Why spend $750 for a special needs assessment when it's just going to tell you this student needs help, but not enough to qualify for Ministry of Education cash?
Then you're landed with an obligation to do something without the means to do it. Maybe the money would be better spent on a new set of sports uniforms, which would advertise the wealth of the school on a wider stage and attract pupils.
Tuck that problem child under the carpet and cut them loose at 16. Or funnel them into "easy" subjects and hope they tot up enough credits to pass, which looks good on the stats.
Yes, my son got a boost from his forklifting activities, but he wasn't stopped from taking physics, economics and maths, even though the outcome of attempting those subjects was uncertain.
He was unlikely to be able to translate his understanding to marks on an exam paper, but that's what he wanted to do.
When people criticise NCEA for it "picking up rubbish" credits they're often speaking from the lofty world of high-achieving offspring, with the view that "my child worked hard for this, why should this lesser pupil come up with the same result for less effort?"
Actually, that's not how it works. My son's level 3 achievement won't get him into university — an option that was never on the cards anyway.
But it gives him dignity, hope and power. It says this wasn't a wasted year. It tells prospective employers he persisted against the odds.
And from what we've seen in the real world so far, that forklift licence is the key to getting him a job.
Maybe the NCEA system does need tweaking. But it's basically a good system. It is aligned with the university system, having unit standards. University students can pick and choose their areas of study, and so can college kids. Why shouldn't they? Our children are diverse and we should celebrate that.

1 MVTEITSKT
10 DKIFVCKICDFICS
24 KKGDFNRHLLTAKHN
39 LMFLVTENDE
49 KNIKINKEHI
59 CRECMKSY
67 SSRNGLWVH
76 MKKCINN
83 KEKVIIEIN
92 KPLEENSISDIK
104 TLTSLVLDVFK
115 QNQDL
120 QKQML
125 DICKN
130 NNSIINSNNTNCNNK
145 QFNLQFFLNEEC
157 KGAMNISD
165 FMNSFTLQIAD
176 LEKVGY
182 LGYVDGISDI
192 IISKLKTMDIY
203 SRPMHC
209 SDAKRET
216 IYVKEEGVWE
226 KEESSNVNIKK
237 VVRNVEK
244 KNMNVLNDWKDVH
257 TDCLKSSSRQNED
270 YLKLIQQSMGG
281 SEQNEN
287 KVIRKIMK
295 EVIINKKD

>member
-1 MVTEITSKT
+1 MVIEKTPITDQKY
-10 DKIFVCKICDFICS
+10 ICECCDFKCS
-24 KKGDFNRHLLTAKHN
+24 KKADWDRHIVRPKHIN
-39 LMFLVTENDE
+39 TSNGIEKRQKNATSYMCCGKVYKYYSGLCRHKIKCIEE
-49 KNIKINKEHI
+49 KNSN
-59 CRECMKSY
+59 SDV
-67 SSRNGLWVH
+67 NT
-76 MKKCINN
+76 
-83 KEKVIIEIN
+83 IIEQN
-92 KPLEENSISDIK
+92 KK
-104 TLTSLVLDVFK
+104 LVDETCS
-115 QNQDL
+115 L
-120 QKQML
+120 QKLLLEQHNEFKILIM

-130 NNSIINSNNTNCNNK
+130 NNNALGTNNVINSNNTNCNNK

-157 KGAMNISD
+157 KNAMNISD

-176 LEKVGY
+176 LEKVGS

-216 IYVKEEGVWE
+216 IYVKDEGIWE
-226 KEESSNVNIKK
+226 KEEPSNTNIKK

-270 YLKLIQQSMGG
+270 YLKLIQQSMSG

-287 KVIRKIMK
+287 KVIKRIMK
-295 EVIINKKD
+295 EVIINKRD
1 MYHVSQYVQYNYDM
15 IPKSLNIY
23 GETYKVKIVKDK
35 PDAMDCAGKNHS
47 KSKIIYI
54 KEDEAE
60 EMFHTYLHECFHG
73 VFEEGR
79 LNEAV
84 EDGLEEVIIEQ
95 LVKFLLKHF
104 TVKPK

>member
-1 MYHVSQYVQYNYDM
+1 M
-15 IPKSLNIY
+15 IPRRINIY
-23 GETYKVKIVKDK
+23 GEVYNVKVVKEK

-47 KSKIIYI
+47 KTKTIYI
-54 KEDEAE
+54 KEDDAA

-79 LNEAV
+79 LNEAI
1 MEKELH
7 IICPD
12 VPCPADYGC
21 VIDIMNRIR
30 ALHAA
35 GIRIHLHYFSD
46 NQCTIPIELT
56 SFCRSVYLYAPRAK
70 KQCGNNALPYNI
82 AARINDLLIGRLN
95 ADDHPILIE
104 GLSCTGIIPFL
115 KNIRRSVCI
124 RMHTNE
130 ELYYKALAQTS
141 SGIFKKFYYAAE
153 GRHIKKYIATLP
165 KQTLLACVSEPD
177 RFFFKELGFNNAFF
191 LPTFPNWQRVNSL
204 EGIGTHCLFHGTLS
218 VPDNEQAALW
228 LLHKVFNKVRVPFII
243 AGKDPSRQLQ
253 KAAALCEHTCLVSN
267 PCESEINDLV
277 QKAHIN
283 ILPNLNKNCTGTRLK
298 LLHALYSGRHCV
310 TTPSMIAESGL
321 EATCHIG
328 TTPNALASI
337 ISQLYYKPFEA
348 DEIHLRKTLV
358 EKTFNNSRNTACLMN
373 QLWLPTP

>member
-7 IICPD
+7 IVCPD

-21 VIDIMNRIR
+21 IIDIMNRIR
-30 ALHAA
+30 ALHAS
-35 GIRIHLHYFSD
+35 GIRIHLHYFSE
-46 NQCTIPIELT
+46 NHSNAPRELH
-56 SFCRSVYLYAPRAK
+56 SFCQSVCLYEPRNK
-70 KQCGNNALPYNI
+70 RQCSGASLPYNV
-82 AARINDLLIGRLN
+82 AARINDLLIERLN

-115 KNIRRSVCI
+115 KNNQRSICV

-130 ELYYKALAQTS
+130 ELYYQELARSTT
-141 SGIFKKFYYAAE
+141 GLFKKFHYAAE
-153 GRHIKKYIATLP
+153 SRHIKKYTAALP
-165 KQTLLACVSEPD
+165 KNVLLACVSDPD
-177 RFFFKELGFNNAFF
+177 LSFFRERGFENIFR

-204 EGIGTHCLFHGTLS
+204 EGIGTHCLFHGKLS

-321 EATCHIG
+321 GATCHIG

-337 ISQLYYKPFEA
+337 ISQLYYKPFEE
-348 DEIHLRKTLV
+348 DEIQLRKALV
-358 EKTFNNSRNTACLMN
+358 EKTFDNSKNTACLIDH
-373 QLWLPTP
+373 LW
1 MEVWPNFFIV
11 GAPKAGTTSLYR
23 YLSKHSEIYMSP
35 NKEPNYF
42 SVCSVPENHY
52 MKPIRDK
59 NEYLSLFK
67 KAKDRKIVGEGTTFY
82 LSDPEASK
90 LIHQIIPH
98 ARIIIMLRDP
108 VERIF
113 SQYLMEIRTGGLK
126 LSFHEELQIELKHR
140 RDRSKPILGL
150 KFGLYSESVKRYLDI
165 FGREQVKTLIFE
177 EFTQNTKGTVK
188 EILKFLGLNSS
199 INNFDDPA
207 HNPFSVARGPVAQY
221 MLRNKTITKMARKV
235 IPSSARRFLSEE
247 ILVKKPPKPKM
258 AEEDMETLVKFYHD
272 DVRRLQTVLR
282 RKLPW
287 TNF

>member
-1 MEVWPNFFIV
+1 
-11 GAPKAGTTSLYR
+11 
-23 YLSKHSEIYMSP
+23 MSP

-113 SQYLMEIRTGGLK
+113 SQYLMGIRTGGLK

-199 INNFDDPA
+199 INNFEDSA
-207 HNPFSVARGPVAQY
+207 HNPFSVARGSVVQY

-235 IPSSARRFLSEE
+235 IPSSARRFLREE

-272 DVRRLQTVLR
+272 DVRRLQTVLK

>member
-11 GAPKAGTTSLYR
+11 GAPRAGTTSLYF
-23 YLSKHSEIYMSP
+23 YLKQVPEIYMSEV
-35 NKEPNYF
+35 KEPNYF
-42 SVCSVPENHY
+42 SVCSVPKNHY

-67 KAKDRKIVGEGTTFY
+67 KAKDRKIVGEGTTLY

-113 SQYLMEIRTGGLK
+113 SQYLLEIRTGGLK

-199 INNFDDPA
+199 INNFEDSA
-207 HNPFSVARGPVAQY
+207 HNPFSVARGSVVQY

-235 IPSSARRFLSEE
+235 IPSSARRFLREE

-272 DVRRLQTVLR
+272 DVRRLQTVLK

Why are we trying to herd all our children into identical boxes, get them over the same measuring tape?
It also makes sure students are engaged all year, and work consistently, and isn't that what we want? Kids who understand what they're learning?
As for the much-maligned second-chance resubmissions, my son needed a lot of them, but if he was prepared to put in the work to do an assignment twice, why would you begrudge him that?
It is true Jackson had "advantages" in his disadvantages.
He wasn't talking at 3½, a fairly obvious red flag. His kindy teachers pounced, and by the time he got to primary school, systems were in place.
We've had battles, but his teachers have always been behind him.
Jackson also had traits that made people want to help him. He could pour on the charm when necessary; he tried hard and refused to give up. He never lost his sense of humour.
I worked morning shifts and turned up on the primary school doorstep every day to ask how things had gone. He was good at sport, which also gave him something special to hang on to when his work never appeared on the classroom walls.
And he twigged early that sitting next to the smartest girl in class reaped benefits.
But mostly, he had teachers who wanted him to succeed. Every teacher, not just a couple. This is what teachers do — when they're not distracted by compiling National Standards or trying to remember the correct protocol for breaking up fights in the classroom.
So, thank you to all of my son's teachers throughout the years.
Thanks for caring. Thanks for being on our team. Thanks for every way you worked the system to give my child his best start in adult life.
And please don't give up, in spite of the horrors of the job.
Other Jacksons need you.